I think either option is acceptable. The key is in preparation. If children are expected to stay in service that is geared towards adults, they will not enjoy nor benefit from the service. If the service has a part or parts that are aimed at children and families, then they will hopefully enjoy the service. The same goes for taking children out of service. There must be an appropriate and engaging activity planned for them. Our kids leave halfway through service; they are excited to go because we have a wonderful Christian education program that runs during the second half of service. — Sarah Martin-Fanone, member of Fenton First Presbyterian Church, Fenton, Michigan

We are a small church in a very small town that was on the verge of closing 10 years ago. Yesterday we had 33 people in church and 13 of them were kids. We started something new this year. We begin worship with a “Praise Party.” The kids dance and sing in the front of the church during the prelude (sometimes piano; sometimes CDs). It’s chaotic, but lots of fun. Then right after, we sit down and have the children’s time. Sunday school takes place before church. Then there’s a fellowship time that leads directly into the Praise Party. The kids also spontaneously help with the offering, ring the bell, and all come out to help greet after worship (something my grandkids started!). The older congregants love it. We’re adding new members and I think the way kids are included in worship is part of the reason. — Rev. Charity Potter, half-time solo pastor, Unity Parish, which includes Wakefield Presbyterian Church and John Huss Presbyterian Church, Thurston, Nebraska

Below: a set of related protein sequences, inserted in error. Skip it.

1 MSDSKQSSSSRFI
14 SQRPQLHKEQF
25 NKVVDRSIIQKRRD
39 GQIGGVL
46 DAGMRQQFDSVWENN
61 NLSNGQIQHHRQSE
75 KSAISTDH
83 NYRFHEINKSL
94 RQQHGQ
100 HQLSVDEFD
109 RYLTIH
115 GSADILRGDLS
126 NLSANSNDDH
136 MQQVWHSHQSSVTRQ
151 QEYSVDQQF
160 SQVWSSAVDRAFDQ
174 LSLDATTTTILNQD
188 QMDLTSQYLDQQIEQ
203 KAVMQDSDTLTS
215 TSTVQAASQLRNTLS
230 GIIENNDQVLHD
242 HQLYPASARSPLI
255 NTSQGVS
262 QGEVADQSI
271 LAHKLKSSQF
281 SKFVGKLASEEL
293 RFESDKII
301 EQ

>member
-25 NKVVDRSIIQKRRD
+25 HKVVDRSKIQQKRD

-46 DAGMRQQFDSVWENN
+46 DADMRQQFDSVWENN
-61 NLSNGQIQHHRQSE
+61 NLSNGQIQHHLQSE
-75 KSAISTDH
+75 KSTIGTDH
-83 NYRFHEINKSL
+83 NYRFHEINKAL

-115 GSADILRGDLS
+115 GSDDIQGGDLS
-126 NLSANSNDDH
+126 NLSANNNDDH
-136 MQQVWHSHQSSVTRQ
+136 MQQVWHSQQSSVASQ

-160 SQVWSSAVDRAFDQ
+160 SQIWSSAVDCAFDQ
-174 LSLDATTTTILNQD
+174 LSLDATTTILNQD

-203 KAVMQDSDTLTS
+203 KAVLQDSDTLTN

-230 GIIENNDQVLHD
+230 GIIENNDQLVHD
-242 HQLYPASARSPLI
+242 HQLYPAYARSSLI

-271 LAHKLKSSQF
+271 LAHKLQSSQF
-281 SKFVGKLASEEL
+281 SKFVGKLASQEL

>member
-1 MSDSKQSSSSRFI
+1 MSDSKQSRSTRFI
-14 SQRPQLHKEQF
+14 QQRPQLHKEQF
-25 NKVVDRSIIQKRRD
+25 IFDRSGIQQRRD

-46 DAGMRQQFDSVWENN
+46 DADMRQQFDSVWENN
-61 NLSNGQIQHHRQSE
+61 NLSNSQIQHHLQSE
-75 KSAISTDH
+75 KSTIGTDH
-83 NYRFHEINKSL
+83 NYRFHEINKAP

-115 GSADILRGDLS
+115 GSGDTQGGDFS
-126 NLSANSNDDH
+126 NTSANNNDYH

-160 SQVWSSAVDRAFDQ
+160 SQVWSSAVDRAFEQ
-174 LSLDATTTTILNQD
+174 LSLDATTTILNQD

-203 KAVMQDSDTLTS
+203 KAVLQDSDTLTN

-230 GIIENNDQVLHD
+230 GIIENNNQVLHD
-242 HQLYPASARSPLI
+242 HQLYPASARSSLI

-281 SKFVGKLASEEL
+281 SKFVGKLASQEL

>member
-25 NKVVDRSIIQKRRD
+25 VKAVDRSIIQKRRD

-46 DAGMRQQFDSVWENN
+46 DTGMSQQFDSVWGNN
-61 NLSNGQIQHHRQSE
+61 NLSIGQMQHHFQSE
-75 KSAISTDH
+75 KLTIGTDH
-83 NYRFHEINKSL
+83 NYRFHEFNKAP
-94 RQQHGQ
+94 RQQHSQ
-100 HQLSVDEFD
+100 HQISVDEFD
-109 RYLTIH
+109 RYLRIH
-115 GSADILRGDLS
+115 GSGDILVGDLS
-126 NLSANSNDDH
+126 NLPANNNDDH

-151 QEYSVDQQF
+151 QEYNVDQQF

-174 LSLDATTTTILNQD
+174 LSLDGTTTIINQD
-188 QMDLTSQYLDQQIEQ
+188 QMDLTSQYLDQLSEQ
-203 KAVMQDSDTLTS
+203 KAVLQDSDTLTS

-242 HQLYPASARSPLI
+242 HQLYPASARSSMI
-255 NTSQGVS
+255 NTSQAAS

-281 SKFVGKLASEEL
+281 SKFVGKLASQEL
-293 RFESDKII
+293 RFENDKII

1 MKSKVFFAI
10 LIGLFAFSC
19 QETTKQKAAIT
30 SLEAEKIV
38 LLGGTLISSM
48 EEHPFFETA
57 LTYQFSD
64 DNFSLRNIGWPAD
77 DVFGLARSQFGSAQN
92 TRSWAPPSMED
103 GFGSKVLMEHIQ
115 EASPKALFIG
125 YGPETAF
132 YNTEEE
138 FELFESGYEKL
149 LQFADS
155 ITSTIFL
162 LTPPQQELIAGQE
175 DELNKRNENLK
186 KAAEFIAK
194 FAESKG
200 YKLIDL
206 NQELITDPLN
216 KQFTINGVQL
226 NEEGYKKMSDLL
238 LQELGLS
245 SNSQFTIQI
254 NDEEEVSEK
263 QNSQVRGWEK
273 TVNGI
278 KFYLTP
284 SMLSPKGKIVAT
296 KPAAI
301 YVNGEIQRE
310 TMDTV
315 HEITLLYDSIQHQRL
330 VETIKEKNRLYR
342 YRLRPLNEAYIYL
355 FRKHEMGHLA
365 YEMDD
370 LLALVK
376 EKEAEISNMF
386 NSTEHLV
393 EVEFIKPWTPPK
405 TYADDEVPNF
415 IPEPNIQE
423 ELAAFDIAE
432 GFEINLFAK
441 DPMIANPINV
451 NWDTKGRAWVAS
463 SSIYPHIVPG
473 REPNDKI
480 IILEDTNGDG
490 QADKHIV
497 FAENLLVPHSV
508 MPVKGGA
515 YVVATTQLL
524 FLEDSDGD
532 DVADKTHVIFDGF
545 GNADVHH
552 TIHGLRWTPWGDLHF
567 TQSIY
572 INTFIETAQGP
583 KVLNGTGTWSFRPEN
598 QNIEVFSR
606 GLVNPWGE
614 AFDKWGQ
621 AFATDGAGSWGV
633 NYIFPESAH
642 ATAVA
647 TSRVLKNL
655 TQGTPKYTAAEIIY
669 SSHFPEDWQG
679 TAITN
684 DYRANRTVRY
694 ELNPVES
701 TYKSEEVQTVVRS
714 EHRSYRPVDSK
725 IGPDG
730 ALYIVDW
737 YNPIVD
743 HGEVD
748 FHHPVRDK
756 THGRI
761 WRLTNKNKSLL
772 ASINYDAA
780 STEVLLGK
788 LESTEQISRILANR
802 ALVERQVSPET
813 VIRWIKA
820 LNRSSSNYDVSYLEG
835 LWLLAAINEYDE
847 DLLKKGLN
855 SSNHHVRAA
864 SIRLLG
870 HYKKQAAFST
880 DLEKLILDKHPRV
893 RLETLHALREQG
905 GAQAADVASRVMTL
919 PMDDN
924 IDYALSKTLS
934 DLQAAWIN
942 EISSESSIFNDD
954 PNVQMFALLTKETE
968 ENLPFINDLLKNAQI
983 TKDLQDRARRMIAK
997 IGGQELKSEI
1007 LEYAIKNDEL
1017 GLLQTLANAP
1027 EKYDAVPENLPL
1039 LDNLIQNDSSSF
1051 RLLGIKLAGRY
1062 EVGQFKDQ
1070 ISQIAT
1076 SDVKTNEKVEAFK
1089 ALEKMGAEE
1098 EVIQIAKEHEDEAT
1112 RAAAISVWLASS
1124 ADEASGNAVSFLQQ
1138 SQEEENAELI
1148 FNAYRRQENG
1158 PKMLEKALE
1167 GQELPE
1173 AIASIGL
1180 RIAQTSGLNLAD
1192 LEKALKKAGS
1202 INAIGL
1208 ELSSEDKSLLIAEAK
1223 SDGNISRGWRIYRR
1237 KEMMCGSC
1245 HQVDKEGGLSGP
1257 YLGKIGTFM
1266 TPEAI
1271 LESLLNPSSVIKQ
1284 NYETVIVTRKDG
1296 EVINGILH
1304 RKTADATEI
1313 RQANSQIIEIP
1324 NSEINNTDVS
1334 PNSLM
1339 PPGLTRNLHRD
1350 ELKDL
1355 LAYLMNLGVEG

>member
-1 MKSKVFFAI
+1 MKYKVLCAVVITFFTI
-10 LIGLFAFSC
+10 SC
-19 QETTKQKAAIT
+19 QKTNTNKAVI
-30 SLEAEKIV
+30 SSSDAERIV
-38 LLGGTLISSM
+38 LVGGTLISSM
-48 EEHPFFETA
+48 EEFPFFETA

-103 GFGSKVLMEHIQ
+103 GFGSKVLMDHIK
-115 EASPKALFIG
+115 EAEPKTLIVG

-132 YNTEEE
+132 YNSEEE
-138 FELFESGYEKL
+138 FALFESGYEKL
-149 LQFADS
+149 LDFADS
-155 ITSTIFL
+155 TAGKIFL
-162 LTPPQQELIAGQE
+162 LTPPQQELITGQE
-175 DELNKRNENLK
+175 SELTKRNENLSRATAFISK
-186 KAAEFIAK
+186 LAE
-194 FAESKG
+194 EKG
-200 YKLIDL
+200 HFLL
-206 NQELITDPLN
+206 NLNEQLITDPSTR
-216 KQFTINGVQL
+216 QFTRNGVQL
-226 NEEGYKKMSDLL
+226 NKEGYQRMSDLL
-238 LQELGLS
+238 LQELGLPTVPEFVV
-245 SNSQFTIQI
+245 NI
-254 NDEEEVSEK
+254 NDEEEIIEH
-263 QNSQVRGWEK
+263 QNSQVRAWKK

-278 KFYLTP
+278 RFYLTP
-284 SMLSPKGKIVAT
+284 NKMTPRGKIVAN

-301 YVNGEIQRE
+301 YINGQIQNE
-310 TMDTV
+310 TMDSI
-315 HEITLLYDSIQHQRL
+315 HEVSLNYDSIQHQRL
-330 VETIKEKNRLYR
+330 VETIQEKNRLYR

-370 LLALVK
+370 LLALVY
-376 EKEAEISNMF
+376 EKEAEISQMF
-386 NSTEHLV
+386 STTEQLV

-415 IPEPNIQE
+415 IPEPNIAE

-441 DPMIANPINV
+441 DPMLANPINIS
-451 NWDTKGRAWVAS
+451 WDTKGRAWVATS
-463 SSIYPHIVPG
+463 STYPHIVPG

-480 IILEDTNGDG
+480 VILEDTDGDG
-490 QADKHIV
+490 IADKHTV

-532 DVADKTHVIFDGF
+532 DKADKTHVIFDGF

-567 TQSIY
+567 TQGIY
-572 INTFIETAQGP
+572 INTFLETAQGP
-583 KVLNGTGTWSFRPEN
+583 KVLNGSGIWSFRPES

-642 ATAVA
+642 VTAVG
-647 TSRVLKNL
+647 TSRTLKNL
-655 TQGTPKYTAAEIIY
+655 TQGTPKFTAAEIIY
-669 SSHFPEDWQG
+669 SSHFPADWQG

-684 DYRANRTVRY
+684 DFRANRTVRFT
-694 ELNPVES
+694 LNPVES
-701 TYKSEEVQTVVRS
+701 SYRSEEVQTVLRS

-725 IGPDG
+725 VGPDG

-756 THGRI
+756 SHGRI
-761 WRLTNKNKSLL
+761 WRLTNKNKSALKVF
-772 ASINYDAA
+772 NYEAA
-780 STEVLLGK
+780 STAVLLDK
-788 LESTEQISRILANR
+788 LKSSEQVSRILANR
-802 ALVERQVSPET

Learn more

For more information about children in worship, go to pcusa.org/media/uploads/worship/docs/children_in_worship.pdf